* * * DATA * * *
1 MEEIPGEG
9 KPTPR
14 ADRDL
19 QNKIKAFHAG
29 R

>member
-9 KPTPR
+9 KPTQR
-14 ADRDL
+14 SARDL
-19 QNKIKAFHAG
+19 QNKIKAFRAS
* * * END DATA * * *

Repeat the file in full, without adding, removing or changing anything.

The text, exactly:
1 MEEIPGEG
9 KPTPR
14 ADRDL
19 QNKIKAFHAG
29 R

>member
-9 KPTPR
+9 KPTQR
-14 ADRDL
+14 SARDL
-19 QNKIKAFHAG
+19 QNKIKAFRAS